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Politics Newly elected New Brunswick Premier Gallant faces tricky balancing act

New Brunswick Liberal leader Brian Gallant sports a smile in Caraquet, N.B. on Sunday, Sept. 21, 2014. Mr. Gallant’s win came after a dramatic night that stretched into the early hours of Tuesday morning – a glitch in voting machines caused election results to screech to a halt for two hours and threw the whole process into question.

Andrew Vaughan/THE CANADIAN PRESS

The New Brunswick Liberals won their majority government Monday in the rural and francophone regions of the province, where voters rejected the Progressive Conservatives' vision for prosperity through developing a shale-gas industry.

Liberal Leader Brian Gallant's win came after a dramatic night that stretched into the early hours of Tuesday morning – a glitch in voting machines caused election results to screech to a halt for two hours and threw the whole process into question.

Mr. Gallant, who at 32 will become the youngest premier in the country, leads a lopsided caucus of 27 MLAs, many of whom represent northern, rural and francophone ridings that are suffering economically. The Liberal plan for immediate job creation through massive government spending proved particularly attractive in those ridings.

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As election officials grappled Tuesday with the fallout of the fiasco, David Alward, the Progressive Conservative Leader and Premier, struggling to keep his emotions in check, conceded defeat and announced he was stepping down as leader but staying on as an MLA.

He also called on Elections New Brunswick to review every vote, saying it has a "responsibility to be transparent and accountable."

The Liberal win – New Brunswick becomes the fifth province in a year to elect a Liberal government – bodes well for the federal party and Leader Justin Trudeau, who campaigned with Mr. Gallant. There was other federal involvement – New Brunswick MP Dominic LeBlanc was one of the campaign co-chairs – and the polling was executed by Trudeau strategists. For the Tories and the NDP, meanwhile, the story is different. Stephen Harper and his Conservatives are only seeing red now in the three Maritime provinces – and federal NDP Leader Thomas Mulcair travelled last week to New Brunswick to campaign with provincial Leader Dominic Cardy. The NDP won no seats – and Mr. Cardy promptly resigned his position on election night.

The Tories won 21 seats, mostly in ridings around two urban centres – Saint John and Fredericton – and there was a historic breakthrough for the Green Party, which elected David Coon, the provincial Leader, in a Fredericton seat. Five of the eight ridings in and around Moncton, the third city in the province, went Liberal.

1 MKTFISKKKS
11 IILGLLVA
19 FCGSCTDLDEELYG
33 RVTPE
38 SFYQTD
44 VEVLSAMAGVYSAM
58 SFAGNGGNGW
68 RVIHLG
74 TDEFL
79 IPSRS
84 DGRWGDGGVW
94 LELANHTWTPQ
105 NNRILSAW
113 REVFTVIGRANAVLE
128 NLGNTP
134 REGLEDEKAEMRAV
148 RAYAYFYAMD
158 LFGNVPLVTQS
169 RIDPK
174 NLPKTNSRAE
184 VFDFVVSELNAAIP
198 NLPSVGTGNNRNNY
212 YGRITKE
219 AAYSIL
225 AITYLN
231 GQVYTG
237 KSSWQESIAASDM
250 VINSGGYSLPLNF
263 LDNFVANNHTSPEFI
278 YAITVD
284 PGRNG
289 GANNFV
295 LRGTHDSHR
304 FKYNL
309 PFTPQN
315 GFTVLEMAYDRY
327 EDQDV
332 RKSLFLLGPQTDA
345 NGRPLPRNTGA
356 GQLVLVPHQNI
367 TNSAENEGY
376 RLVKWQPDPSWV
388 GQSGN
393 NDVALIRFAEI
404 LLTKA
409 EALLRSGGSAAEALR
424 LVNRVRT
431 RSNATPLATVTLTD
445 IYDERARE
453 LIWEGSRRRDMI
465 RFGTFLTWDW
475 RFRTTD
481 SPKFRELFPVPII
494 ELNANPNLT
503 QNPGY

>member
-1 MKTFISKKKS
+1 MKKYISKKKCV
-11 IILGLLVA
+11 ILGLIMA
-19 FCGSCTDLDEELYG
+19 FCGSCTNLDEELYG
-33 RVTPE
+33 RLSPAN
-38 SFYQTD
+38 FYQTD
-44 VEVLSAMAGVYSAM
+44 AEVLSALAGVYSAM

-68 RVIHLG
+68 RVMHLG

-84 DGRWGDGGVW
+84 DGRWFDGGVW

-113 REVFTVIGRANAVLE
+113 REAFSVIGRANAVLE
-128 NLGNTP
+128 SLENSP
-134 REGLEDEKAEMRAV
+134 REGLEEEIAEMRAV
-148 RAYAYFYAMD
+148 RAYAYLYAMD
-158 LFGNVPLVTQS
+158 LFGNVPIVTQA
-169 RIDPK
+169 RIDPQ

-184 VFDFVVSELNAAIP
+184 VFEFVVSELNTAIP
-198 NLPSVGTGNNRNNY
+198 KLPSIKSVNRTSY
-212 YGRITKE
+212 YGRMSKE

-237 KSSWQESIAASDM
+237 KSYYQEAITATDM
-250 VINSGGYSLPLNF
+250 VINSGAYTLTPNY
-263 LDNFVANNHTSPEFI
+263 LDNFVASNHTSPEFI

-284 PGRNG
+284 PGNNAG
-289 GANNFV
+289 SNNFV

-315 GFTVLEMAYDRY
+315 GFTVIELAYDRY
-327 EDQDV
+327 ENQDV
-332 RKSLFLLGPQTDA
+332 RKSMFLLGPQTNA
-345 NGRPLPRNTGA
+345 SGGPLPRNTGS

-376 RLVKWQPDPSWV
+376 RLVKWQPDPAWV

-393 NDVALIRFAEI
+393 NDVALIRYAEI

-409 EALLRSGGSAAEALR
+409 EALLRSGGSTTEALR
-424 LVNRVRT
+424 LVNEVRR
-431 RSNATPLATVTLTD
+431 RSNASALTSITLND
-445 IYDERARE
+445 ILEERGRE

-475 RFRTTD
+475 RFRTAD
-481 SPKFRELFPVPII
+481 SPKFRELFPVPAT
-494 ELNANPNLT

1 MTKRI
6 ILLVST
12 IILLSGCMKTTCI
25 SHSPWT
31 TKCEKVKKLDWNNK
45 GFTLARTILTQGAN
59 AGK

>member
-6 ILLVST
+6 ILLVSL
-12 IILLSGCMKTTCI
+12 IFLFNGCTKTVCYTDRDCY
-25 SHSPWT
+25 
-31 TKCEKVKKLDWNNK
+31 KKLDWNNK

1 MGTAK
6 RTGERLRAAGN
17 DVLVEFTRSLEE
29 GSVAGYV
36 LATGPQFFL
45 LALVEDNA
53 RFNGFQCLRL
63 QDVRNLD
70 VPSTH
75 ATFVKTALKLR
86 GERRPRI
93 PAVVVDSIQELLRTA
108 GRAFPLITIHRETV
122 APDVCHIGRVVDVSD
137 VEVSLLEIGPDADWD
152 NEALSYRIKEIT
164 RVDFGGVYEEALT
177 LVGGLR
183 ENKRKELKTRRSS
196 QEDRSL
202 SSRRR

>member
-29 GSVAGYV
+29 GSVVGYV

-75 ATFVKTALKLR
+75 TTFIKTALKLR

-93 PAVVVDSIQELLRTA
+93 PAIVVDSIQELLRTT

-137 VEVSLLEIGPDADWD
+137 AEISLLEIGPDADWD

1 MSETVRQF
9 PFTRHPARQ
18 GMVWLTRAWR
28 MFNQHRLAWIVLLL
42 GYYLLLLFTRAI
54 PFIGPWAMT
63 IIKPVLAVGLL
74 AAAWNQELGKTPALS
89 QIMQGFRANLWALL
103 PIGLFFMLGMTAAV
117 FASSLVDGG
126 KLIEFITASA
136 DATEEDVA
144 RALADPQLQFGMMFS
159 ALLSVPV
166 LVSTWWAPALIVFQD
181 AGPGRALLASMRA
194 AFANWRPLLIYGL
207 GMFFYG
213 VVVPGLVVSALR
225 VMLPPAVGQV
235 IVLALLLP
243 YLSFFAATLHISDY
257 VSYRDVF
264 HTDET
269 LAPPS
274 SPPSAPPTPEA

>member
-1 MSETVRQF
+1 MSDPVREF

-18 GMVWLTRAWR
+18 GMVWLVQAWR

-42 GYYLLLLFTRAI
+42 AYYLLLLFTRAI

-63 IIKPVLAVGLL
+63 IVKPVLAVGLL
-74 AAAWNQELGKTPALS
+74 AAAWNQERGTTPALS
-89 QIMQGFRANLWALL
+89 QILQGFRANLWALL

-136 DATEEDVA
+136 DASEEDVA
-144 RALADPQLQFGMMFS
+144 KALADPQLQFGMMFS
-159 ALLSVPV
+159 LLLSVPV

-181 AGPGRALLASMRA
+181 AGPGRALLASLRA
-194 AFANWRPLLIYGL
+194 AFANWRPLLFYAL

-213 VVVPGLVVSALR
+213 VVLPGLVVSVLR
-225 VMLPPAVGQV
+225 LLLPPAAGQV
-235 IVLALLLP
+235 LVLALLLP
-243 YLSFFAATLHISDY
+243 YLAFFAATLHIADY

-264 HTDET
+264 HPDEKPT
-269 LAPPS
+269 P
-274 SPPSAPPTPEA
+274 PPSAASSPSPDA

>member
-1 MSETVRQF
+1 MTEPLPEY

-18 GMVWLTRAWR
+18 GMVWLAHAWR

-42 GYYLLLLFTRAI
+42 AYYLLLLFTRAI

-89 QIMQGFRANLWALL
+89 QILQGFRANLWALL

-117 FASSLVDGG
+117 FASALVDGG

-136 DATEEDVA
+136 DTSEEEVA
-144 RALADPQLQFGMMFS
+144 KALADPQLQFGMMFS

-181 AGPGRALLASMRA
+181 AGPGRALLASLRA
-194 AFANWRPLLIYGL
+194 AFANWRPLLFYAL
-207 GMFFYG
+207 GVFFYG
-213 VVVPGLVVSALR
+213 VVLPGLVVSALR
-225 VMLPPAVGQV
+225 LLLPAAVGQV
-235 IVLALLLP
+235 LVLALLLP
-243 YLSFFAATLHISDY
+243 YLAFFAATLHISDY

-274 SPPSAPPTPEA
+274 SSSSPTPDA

For Mr. Gallant, this means he will have to balance the tensions and pressures inherent between the cities and rural areas.

"That is going to be a big job for him to try to manage that," said UPEI political scientist Don Desserud, an expert on New Brunswick politics. "What is going to happen is there's going to be a lot of pressure from the regions, in particular in northern New Brunswick, that believe they have not been well-represented in previous cabinets."

Prof. Desserud says the population is moving from north to south – and there is "a lot of fear" in the north about that.

"They will demand and insist they have a strong representation in his cabinet … and that they are repaid for their huge support. Meanwhile, he's got to deal with the fact that the three major cities are also competing and saying 'what about us' … but what he is going to have to avoid, on the one hand, is any sense it looks like he is playing favourites and, on the other hand, that he is ignoring people who stood by him when things were not going so well for the Liberals."

A senior Liberal strategist says the team is conscious of their strong francophone support – but wants to make sure that the next four years are not defined along linguistic lines. In addition, they want to work hard to make bigger breakthroughs into the cities.

Mr. Gallant did not speak to the media on Tuesday. But, Mr. Alward, in his exit interview, told reporters that he felt good about his campaign in which he pushed one issue: the development of a fracking industry in the province as a job-creation measure.

Mr. Alward said that all of his candidates "believed in that message" and "no one went sideways. That was quite a feat in itself," he added.

From a regional perspective, Mr. Alward noted, that "there are regions that still have a lot of concern" and he challenged Mr. Gallant to find "the courage and do the right thing" by moving forward on shale-gas development.

"It certainly is an opportunity for our province," he said.

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Mr. Gallant has said he will place a moratorium on fracking until there is more study about its health and environmental implications. The strategist said the premier-designate does not feel "vulnerable" on the issue at all. He has some help – the Green Party MLA's position on fracking is even stronger. Mr. Coon would cancel exploration and production licences and his party would ban shale-gas extraction.

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